23 Mar 2023News
One year in Australia: How Ukrainian refugees Valeriia and Olga are rebuilding their lives
Olga and her daughters.
Valeriia’s journey began on the morning of February 24, 2022, when her family were woken by bombing at Kiev airport, a short distance from their home. In that moment, they made the decision to pack up their lives and flee in search of safety.
The family arrived in Sydney on March 12, 2022, and were supported by SSI to access the essentials needed to navigate their new home.
“I was surprised someone was caring about us. Then they provided us with a case manager who was very supportive because we were like blind kittens—we didn’t know anything [about Australia],” said Valeriia.
Now, almost 12 months since they left Ukraine, they have found stable accommodation and are determined to contribute to the community that has welcomed them with open arms.
Valeriia is studying English working towards re-building her family’s successful landscaping business in Australia.
They are thrilled that their nine-year-old son, who was homeschooled in Ukraine due to his anxiety, is attending local school and making friends with his classmates for the first time ever.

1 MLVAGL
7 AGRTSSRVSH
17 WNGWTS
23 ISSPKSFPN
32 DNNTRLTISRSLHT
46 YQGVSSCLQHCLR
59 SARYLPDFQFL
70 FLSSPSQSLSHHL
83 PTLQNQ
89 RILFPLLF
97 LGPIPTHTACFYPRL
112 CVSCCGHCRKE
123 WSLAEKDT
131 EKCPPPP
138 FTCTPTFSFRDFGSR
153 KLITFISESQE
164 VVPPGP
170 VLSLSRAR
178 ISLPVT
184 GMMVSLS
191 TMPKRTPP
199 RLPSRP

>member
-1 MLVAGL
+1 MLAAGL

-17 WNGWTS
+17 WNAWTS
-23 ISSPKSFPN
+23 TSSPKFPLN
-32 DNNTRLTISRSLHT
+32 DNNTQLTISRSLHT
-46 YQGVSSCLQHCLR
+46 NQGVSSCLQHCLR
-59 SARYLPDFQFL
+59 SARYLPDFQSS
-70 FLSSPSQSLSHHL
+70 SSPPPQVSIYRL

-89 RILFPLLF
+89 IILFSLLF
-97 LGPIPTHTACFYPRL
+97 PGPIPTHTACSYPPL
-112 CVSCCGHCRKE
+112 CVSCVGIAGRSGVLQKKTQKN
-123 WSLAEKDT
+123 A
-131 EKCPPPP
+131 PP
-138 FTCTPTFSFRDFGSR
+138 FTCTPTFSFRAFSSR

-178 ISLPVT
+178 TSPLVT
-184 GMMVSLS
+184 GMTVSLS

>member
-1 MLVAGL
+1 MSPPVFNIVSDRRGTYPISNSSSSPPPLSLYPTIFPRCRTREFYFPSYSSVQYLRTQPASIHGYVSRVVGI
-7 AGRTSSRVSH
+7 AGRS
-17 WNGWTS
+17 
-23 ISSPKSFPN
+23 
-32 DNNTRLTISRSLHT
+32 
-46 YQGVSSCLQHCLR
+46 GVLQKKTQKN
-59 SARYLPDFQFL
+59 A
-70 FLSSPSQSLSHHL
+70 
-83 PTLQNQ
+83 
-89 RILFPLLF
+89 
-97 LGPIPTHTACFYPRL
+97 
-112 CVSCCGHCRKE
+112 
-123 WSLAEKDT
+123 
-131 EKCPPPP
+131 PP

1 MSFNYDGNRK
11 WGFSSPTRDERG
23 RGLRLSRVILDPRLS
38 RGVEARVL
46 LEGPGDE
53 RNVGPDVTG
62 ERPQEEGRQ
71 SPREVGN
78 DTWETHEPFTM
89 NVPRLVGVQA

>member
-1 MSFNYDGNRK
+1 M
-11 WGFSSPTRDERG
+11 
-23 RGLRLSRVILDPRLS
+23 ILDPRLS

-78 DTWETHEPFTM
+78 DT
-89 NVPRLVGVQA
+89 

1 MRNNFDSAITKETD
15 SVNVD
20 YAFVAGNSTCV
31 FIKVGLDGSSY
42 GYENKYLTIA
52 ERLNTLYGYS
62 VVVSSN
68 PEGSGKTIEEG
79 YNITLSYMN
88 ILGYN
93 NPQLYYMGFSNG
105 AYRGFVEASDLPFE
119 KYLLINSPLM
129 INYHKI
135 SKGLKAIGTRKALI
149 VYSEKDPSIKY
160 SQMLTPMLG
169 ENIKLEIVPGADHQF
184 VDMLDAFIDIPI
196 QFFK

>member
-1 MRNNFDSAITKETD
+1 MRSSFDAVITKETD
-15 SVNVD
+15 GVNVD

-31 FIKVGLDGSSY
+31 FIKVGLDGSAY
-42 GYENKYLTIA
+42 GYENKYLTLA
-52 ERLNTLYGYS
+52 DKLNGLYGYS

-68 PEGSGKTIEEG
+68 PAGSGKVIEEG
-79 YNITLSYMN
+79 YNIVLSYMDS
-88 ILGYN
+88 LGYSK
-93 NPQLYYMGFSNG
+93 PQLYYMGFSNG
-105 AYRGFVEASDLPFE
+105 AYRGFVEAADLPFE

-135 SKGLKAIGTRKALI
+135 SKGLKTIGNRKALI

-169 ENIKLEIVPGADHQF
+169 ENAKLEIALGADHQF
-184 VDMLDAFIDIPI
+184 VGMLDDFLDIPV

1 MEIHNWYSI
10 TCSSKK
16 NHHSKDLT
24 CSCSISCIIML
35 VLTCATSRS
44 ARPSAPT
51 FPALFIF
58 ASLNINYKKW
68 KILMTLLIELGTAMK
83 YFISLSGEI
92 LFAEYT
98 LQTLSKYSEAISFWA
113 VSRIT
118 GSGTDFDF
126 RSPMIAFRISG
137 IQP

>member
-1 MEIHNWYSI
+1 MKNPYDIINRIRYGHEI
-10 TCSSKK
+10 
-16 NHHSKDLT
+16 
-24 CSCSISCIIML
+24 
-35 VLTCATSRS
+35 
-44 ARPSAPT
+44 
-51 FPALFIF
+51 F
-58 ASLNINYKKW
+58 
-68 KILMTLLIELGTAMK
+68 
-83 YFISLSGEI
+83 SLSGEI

“The teachers at the school are so supportive, they try so hard and are very creative. For example, the principal brought in dogs just to make him comfortable,” she said.
Olga and her two daughters also found refuge in Sydney in March after fleeing their home in Odessa.
Like many Ukrainians who have left the country, Olga’s friends have been a core support for her and her girls. Having migrated to Australia 20 years ago, they encouraged her to seek asylum and allowed her family to live with them for the first six months in Sydney.
Olga’s SSI case manager Muniera, who has supported the family to register for Medicare, translated documents, organised medical support, provided them with technology, and more, has also been key in their settlement journey.
“I did not imagine that this could happen. She was organised at such a level and so professional; I did not have time to come to my senses. I burst into tears of happiness,” said Olga.
With a 20-year career in Ukraine as an Accountant, Olga quickly found part-time employment as a finance administrator. She is working towards acquiring the English language skills needed to get her overseas qualification and experience recognised.
And like many Sydney locals, on her days off work Olga has been getting out to explore the region’s beautiful scenery and walking tracks.
“My friends gifted me a book of harbour and coastal walks because I enjoy beaches. And I have done maybe six or seven walks now, Bondi, Manly, Coogee, Bundeena,” she said.
Both Valeriia and Olga never imagined they would be forced into the situation they have experienced over the past 12 months. But despite the challenges, they are both determined to make the most out of their lives in Australia and feel positive about the future.
“When I feel bad I look around at my surroundings and see happy people and beauty,” says Valeriia. “A lot of good things have already happened, and I think they will continue to happen.”